Attentive reading

<strong>So I Have Thought of You: the Letters of Penelope Fitzgerald</strong>

Edited by Terence Do

After the works, the life. There used to be a donnish school of thought which considered that a body of work was all you needed to know about a writer; that further biographical inquiry was a vulgar distraction from the purity of the oeuvre. This is not a view with which Penelope Fitzgerald would have sympathised.

Before she became a novelist, she was herself a remarkable biographer: of Edward Burne-Jones (her first book, published in 1975, when she was 58) and, under the title The Knox Brothers, of her father, "Evoe", the editor of Punch magazine, and his three brothers - Wilfred the Anglican priest, Ronald the Catholic convert and Dillwyn, the classicist and Bletchley cryptographer. In 1984, she published her life of Charlotte Mew (she was later gratified to learn that her American publisher had named his kitten after the anguished lesbian poet). She also pursued with lively if frustrated energy a biography of P Hartley, which remains one of the great un written lives of literary history. From all this one may conclude that Fitzgerald, though habitually described in evasive terms as "shy" or "self-effacing", would probably have had no great objection to the posthumous publication of her private letters.

Which is just as well, as Fourth Estate has just produced a 532-page edition of them, edited by her son-in-law Terence Dooley. In his introduction, Dooley acknowledges a looming problem at the heart of his enterprise: the loss of Fitzgerald's personal records when Grace, the Chelsea houseboat on which her family lived for a time (a period recorded in Fitzgerald's Booker-winning novel, Offshore), sank for the second and final time in 1963. "There is therefore," he writes, "a hole in the middle of this collection which engulfs her work as a programmes assistant at the BBC, the early years of her marriage, her editorship of World Review, her childbearing and child-rearing years, and her financial disasters. The years when, as Cervantes said to explain his own long silence, she was living her life, the years before she came to write." Some hole. Yet Fitzgerald was a voluminous correspondent, and what survives is more than enough to make a substantial book. The letters are organised under two headings, "Family and Friends" and "Writing", and within these categories arranged chronologically and by correspondent.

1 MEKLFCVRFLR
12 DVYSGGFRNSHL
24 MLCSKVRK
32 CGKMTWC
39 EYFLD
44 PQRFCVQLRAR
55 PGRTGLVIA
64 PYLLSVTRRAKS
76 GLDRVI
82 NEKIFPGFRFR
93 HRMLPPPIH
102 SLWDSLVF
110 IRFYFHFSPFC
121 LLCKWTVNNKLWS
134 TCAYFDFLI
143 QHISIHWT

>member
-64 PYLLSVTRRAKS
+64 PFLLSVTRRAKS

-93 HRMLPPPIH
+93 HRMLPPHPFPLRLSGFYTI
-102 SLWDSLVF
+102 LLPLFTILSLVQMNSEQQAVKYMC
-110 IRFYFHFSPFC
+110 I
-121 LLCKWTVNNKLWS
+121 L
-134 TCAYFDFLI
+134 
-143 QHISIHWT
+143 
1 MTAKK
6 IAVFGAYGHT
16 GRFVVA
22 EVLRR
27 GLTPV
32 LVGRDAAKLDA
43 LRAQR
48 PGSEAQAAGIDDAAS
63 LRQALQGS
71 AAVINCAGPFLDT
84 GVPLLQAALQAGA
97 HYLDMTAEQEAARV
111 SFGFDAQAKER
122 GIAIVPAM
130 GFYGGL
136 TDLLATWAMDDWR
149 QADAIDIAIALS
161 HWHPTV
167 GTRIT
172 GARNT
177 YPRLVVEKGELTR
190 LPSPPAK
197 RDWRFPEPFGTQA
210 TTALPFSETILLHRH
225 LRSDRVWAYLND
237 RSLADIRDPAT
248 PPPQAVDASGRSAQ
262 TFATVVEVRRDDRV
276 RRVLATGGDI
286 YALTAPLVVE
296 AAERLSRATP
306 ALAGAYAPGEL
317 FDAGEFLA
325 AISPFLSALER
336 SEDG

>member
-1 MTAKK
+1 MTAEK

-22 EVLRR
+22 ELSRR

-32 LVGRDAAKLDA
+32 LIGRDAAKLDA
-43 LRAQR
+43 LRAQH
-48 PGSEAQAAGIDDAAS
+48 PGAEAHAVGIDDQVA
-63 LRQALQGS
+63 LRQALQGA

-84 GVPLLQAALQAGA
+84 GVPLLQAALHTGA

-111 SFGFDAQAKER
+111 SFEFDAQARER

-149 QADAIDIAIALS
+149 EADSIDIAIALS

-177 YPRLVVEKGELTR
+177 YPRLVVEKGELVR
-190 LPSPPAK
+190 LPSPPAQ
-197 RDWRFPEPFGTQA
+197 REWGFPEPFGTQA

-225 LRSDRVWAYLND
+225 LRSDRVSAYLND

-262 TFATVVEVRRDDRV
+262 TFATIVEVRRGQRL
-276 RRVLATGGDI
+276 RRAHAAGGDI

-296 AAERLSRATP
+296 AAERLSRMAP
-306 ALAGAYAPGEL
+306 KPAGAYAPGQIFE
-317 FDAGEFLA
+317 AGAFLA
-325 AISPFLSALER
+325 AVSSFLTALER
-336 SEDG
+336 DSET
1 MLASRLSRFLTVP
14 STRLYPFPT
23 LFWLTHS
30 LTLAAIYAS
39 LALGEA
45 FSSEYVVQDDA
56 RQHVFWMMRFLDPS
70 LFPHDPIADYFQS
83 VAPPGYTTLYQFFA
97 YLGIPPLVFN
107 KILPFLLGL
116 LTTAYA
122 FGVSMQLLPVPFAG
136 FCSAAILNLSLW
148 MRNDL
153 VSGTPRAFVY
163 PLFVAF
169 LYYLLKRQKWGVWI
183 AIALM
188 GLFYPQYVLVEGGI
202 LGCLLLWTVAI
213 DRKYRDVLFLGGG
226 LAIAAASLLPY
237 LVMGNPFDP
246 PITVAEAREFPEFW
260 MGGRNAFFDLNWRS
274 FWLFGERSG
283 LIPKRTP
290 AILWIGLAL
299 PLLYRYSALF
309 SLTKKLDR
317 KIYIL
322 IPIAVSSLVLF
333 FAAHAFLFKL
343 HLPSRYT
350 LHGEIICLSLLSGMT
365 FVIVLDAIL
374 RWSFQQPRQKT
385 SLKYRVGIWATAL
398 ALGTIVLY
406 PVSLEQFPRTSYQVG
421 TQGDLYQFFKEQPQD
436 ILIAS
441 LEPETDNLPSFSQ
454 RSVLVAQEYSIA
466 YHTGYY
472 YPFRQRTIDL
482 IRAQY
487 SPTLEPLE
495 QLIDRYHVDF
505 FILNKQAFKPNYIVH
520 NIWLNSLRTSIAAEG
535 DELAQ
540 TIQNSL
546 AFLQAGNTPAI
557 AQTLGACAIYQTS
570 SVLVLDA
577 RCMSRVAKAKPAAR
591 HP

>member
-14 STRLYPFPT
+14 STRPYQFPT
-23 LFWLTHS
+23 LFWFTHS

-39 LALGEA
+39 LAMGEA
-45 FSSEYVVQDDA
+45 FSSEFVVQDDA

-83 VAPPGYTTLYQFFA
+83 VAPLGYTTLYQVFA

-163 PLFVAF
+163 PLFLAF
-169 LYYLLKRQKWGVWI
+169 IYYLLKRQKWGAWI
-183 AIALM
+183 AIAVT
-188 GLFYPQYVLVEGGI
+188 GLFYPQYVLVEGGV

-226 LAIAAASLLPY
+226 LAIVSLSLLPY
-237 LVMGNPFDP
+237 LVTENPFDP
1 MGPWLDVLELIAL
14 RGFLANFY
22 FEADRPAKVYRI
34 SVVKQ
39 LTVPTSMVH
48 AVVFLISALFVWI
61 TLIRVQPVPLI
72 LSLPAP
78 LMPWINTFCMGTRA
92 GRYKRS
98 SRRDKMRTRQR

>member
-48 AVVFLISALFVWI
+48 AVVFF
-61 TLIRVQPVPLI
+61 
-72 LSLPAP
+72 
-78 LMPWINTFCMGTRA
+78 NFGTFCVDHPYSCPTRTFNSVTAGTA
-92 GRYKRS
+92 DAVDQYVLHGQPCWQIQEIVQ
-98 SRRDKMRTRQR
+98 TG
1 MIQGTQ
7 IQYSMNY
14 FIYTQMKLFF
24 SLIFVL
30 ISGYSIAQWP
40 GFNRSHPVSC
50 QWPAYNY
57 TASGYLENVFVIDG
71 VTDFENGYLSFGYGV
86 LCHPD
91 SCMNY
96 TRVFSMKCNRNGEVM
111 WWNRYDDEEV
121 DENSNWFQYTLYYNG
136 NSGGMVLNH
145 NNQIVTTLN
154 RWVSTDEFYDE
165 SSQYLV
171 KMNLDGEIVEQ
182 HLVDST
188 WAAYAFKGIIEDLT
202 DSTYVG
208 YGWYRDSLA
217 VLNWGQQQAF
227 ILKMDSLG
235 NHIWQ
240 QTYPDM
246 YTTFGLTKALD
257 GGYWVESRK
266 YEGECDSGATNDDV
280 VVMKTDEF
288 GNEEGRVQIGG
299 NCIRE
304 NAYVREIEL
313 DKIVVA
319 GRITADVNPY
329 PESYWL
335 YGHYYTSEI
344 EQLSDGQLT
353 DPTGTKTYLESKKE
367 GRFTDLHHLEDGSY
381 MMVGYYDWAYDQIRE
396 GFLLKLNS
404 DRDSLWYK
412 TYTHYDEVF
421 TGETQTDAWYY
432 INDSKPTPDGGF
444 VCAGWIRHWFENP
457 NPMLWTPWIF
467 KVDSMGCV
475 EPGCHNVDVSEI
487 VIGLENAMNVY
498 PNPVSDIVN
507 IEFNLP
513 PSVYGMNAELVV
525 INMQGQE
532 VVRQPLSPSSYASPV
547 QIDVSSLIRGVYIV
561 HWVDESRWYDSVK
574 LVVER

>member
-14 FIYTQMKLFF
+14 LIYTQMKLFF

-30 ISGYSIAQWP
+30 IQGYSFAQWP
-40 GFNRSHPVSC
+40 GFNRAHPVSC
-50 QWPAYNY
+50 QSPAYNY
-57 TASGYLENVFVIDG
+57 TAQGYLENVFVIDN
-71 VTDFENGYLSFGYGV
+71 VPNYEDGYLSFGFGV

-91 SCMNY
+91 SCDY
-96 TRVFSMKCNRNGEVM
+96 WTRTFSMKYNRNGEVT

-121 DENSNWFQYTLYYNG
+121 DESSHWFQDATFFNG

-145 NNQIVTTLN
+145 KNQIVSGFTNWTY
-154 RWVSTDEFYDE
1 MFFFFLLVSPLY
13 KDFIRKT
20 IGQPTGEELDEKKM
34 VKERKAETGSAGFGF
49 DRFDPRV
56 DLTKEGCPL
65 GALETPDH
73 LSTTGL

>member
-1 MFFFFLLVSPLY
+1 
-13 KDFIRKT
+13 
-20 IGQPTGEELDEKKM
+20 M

The effect of repeatedly following the correspondence from Fitzgerald's financially beleaguered middle age to her physically beleaguered old age is disconcerting: again and again, one reads her "final" letter, only to resume with the narrative, subtly adapted to a new correspondent, of the survival strategies - Green Shield Stamps, home couture, attempts to dye her hair with a tea bag ("but it did not make much difference") - of her penurious middle age. If the flavour of the individual relationships is not to be lost, these oddities are unavoidable, and tolerable.

Less tolerable is the eccentric paucity of footnotes, a labour- (or money?) saving device that leaves the reader groping in a fog of surreal ambiguity: Who is the "Ferdie" who "pecked me sharply on the way to the Budgie Hotel"? Who is the "Hansel and Gretel lady"? What is the "glove" that is "going quite well" now that she has "thrown away the dreadful glove booklet"? For £25, I think we should be told. Nor, disappointingly, does the preface by A S Byatt shed much light on its enigmatic subject. "She is not a novelist of manners, though she observes them wickedly," we are told, though we might, by attentive reading, have discerned that for ourselves. Attentive reading is the key to Fitzgerald's letters, as to her novels. Much is made by critics of her belief that the "reader is insulted by being told too much", and if one is prepared to shift for oneself, there is much pleasure to be had from the letters, both from the vignettes of domestic life, which Fitzgerald found intractable - home-made skirts perpetually outwitting her, umbrellas spitefully losing themselves, pens declining to write - and from the accounts of literary life so sharp that the sting follows long after the blade has slid in: "Beryl [Bainbridge] rather under the weather, perhaps," writes Fitzgerald of a fearful Booker dinner, "but she's the only one who really gives the idea of a proper old-fashioned bohemian, which I suppose is what is needed at an alleged writers' dinner."

There are tender portraits of grandchildren, great comic set pieces, particularly at a retreat at a theological college ("I'm the only lady and I do think my skirts are too short"), and a watchful account of the diminishments of old age. On the whole, one's understanding of Fitzgerald as an author is enriched by these glimpses into her private life. And perhaps she would have been pleased with the handsome appearance of the book and with how the reader must work to decipher the connection between the title and the untranslated, unattributed German epigraph.

Jane Shilling is a book critic for the Telegraph and the author of two books: The Fox in the Cupboard and The Stranger in the Mirror, a memoir of middle age, published in 2011. She writes on books for the New Statesman. 

This article first appeared in the 11 August 2008 issue of the New Statesman, Spies for hire